Good intentions are often scuppered by a poor choice of words.
Focussing on the issue rather than the person is a good start to resolving conflict. Here are some tips for doing this.
More ‘I’, less ‘You’
Sentences which start with ‘you’ often sound like an attack. Reframe sentences into ‘I’ statements to make them less personal and accusing. Say ‘I feel angry when meetings start late’. Avoid saying ‘you are always late’ or ‘I’m angry because you are late’ (a ‘you’ sentence thinly disguised).
Carla has just been promoted. Now she’s supervising a newly restructured customer service team. But it’s clear not everyone is happy with the changes that have been made. Carla’s new team is in conflict.
Carla needs to get her team back on track quickly. Here’s how we’d help Carla deal with this problem. You can use the same strategies to improve your team’s performance or rebuild your team after a period of significant change.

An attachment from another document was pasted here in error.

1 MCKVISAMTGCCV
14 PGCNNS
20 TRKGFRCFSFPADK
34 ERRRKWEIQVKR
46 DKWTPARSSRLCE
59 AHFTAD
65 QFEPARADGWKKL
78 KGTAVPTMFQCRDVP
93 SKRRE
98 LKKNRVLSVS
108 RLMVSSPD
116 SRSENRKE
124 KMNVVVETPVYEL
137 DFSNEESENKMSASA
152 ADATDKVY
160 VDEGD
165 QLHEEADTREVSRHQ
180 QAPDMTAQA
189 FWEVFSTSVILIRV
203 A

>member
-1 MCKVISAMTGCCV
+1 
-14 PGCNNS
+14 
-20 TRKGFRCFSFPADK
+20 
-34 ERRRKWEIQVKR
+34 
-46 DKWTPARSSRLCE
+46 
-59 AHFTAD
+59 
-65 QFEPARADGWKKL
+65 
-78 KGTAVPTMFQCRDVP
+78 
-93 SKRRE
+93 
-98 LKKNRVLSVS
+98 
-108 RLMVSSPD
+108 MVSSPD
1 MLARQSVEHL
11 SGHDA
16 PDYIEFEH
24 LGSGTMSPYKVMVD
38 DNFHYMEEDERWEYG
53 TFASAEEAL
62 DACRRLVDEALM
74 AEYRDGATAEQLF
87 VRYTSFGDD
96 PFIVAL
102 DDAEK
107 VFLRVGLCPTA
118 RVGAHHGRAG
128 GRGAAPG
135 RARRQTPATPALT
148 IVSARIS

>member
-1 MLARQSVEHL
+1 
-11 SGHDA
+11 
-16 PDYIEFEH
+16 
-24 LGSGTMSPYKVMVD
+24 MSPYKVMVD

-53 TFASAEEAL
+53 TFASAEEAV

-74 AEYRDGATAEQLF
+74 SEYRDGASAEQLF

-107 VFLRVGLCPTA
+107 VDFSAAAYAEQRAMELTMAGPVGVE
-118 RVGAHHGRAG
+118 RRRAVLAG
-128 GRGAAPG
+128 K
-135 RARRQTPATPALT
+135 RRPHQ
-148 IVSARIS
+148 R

Have you ever worked in a team full of complaining or negative people? If you have, you know the impact negative language can have on team relationships. Great teams speak positively. Here are some tips on how to follow this example.
Some people just aren’t rational. Here are four ways to stay sane around them
Do you work with someone whose reasoning defies logic? Does your boss go off the deep end at the slightest thing? Is a client driving you to distraction with unreasonable demands? You can learn to deal with people who are driven by emotions rather than logic. Here are four things to keep in mind.
If you want better results with people, spending time building rapport can reap great results. Take Craig, for example. He was a freelance IT consultant who wanted help in getting on with his clients. Craig had difficulty managing his clients’ expectations. For example, he was frequently irritated by clients who ‘couldn’t’ describe what they wanted. What he wasn’t acknowledging was that people who could outline their needs accurately probably wouldn’t need his services in the first place!